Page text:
Indeed, a number of studies have reported much lower reductions in HIV transmission raising doubts about TasP as a public health intervention. Research from China of 38,000 serodifferent couples reported that treating the HIV-infected partners reduced the risk of HIV transmission to the uninfected partner by a comparatively low 26 percent. 23 Moreover, in the HPTN 052 study, 30 percent of HIV-positive people had an external partner. 24

TasP, adherence and multiple drug resistance

The success of TasP is highly dependant upon people adhering to antiretroviral treatment (ART). It is widely agreed that once ART is initiated it should not be interrupted, as incomplete viral suppression causes the more sensitive strains of HIV to be suppressed and the resistant strains to become dominant. Resistant strains are harder to treat. 25

Adherence is an issue even where ART is widely available. In 2011, one study from the United States reported that 15 years after the initiation of highly active antiretroviral therapy (HAART), and 4 years after the introduction of combination prevention, only 19 percent of 1.1 million people living with HIV in the country had an undetectable viral load. 26 Taking antiretroviral treatmentIn South Africa, which has the largest ART programme in the world, one study found that only 64 percent of people who were initiated on treatment between 2002 and 2007 were still in care 3 years on. 27

Concerns have also been that the widespread use of antiretroviral treatment at a population level to reduce the number of new HIV infections would lead to a significant increase in multiple drug resistant HIV (MDR) levels. Indeed, the dramatic scaling up of ART could see increases in non-adherence resulting in the development of resistant strains of the virus. 28 One study from LA County, USA, reported that the use of 'test and treat' among MSM could almost double the prevalence of MDR HIV cases from 4.8 percent to 9.1 percent by 2023 among this group. 29

Despite legitimate arguments about ART adherence and drug resistance, many argue that TasP interventions should be implemented regardless given the prevention benefits and how existing combination treatment has proved effective in suppressing viral load. Moreover, there remains a lot of scope to improve the current delivery of treatment through improved monitoring of ART adherence as well as strengthening the links between treatment and care. 30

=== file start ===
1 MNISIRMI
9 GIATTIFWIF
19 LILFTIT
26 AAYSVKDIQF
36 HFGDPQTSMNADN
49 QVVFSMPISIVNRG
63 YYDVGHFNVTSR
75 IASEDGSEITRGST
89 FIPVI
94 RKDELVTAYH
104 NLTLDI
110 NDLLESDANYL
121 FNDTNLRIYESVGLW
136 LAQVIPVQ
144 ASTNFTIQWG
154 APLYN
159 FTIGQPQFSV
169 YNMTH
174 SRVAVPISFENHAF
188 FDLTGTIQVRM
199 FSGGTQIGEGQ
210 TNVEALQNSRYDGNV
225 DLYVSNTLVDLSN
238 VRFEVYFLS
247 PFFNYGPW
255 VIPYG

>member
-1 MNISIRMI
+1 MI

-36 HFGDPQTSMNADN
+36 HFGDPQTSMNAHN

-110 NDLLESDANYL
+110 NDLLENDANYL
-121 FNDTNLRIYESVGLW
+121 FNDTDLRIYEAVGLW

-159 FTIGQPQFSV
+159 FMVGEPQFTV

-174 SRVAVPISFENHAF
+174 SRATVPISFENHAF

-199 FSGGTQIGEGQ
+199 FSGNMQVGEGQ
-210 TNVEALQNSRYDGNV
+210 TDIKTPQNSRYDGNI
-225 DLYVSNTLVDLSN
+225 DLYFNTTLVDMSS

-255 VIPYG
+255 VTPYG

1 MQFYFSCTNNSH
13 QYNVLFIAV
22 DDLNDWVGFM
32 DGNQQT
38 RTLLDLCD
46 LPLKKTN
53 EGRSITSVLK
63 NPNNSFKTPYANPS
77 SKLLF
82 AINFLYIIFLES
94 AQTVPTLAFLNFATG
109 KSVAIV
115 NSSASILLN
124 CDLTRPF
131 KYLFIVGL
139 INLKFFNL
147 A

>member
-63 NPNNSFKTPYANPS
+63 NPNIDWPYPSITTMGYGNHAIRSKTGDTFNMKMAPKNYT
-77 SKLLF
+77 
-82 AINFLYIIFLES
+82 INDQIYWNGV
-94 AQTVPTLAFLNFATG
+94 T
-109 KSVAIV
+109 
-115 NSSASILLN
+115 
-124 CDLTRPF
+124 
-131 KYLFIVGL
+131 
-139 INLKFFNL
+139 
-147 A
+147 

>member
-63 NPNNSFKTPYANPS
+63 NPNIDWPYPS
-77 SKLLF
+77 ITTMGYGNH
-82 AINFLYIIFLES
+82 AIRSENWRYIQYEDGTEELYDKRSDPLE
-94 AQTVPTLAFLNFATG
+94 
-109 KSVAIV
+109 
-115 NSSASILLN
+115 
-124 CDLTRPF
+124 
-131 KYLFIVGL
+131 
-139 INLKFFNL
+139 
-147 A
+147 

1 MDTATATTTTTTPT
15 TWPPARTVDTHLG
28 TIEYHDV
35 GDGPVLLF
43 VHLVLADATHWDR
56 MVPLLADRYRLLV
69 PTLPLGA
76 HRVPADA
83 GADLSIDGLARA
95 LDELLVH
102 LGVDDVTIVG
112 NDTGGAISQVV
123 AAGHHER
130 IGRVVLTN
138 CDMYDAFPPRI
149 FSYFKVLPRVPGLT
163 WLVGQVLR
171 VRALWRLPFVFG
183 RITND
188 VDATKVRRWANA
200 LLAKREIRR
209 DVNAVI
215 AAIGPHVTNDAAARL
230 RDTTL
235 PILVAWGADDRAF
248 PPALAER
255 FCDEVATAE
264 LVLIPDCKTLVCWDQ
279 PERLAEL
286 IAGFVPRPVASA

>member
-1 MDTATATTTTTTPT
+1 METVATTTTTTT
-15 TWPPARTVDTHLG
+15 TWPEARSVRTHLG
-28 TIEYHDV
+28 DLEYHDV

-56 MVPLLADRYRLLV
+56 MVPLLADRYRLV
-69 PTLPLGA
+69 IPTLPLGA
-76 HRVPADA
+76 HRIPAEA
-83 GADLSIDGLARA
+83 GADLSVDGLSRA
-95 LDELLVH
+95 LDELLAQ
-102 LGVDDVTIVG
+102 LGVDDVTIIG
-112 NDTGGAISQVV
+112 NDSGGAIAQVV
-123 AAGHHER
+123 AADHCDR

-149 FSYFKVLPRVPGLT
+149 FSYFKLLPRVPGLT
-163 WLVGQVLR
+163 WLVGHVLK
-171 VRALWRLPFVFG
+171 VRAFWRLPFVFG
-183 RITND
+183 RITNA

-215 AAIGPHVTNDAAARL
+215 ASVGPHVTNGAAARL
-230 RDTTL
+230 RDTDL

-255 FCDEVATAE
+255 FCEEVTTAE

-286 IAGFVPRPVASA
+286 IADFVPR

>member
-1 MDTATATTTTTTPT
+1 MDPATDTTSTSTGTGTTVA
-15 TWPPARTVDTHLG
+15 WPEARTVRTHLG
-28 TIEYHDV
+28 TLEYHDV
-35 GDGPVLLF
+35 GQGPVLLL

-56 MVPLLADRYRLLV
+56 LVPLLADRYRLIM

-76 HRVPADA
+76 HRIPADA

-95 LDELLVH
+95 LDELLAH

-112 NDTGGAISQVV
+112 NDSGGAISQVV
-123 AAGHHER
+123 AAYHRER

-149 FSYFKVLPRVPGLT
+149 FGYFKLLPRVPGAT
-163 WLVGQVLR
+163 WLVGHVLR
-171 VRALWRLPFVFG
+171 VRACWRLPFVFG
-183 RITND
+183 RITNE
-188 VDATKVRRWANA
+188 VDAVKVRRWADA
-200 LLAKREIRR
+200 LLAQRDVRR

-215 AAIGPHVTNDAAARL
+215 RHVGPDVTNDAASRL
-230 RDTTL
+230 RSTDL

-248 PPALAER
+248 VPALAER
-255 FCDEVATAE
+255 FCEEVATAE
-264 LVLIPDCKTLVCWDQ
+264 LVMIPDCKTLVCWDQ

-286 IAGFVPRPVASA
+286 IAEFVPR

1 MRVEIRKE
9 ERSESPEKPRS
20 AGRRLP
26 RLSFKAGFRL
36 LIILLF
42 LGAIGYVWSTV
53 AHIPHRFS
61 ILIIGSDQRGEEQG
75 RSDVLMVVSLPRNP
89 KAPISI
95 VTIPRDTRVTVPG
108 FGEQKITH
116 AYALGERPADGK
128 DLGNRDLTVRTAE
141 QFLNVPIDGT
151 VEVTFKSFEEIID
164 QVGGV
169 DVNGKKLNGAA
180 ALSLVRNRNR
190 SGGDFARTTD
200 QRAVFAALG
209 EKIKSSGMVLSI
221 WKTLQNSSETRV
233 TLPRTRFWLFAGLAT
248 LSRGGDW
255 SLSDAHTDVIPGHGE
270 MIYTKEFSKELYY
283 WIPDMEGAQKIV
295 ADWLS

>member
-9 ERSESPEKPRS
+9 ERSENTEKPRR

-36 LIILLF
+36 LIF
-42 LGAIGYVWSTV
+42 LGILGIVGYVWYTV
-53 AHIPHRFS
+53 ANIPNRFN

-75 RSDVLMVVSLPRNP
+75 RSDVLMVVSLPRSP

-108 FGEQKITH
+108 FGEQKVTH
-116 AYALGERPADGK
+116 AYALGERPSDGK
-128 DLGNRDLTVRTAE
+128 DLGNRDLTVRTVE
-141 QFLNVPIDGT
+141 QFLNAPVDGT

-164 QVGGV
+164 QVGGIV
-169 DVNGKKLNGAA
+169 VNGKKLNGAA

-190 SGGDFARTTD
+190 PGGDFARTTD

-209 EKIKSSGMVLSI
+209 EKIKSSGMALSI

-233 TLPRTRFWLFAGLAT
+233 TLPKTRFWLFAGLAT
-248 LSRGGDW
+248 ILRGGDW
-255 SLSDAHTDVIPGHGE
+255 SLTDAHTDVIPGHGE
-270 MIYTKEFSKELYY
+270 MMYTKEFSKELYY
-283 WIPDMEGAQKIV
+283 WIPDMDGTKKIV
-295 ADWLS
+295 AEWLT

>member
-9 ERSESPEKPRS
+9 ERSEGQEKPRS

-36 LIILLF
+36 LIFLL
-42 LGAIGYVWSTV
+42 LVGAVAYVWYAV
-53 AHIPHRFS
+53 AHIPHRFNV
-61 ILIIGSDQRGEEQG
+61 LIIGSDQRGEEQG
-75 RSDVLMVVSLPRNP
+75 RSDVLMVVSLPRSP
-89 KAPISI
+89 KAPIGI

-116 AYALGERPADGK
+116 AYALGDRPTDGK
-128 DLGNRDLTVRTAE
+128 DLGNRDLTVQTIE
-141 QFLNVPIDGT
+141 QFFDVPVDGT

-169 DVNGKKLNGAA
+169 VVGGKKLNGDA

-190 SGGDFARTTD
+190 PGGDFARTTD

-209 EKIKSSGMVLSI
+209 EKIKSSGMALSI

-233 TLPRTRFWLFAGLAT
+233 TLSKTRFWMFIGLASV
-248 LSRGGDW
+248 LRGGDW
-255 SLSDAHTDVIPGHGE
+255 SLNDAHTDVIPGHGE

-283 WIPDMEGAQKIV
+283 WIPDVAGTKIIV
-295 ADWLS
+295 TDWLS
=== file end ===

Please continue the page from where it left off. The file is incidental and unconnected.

The future of treatment as prevention

Treatment as prevention (TasP) has a lot of potential in reducing population level rates of HIV transmission by increasing uptake of HIV testing, offering ART and linking people to care. 31

However, the effectiveness of TasP relies, at least in part, on the willingness and ability of people on treatment to remain in care and follow their prescribed course of antiretroviral drugs, adhering to them correctly. A number of studies have promoted a combination of cognitive, behavioural and mixed interventions including emotional support as means of improving adherence to ART. 32 33 34

Others have suggested that more research is needed in order to identify the most effective way of delivering TasP. Research from Botswana has modelled the benefits of targeting such a strategy at people with the lowest CD4 counts. 35

Bigger challenges and questions remain around the implementation of TasP in resource-limited settings. Indeed, its success depends much upon the ability of a country's healthcare service to deliver these services. 36 37 However, with TasP trials on-going, the burden of adding treatment-based prevention to already strained healthcare systems remains unknown. 38

Ethical and public health concerns have also been raised about how limited supplies of antiretroviral drugs in resource-poor countries are distributed - for treatment, prevention or both. One study concludes it is "unethical to watch patients with treatable AIDS worsen and die, even with supportive care, so that medications for treatment can be diverted for prevention." 39 However, others maintain that while TasP requires large financial investments and poses significant implementation challenges, it is potentially a highly cost-effective approach to reducing both new HIV infections and the overall global HIV burden. 40

Overall, there is a wide consensus supporting treatment as an HIV prevention measure, especially in those with CD4 counts under 350. Treatment for this group must be scaled up, with healthcare systems working to increase adherence and retention in care. However, it is widely acknowledged that treatment alone will not end the global HIV epidemic. In order to be effective, TasP needs to be delivered as part of a comprehensive package of prevention methods including HIV and AIDS education, sexual and reproductive health education, condom use and behaviour change. 41

Where next?

References

expand >
collapse >
Page last reviewed: 
06/01/2015
Next review date: 
06/07/2016

4.066665
Average: 4.1 (15 votes)
Your rating: None

We are unable to respond to any personal questions, or offer advice or information in relation to personal matters.

By submitting this form, you accept the Mollom privacy policy.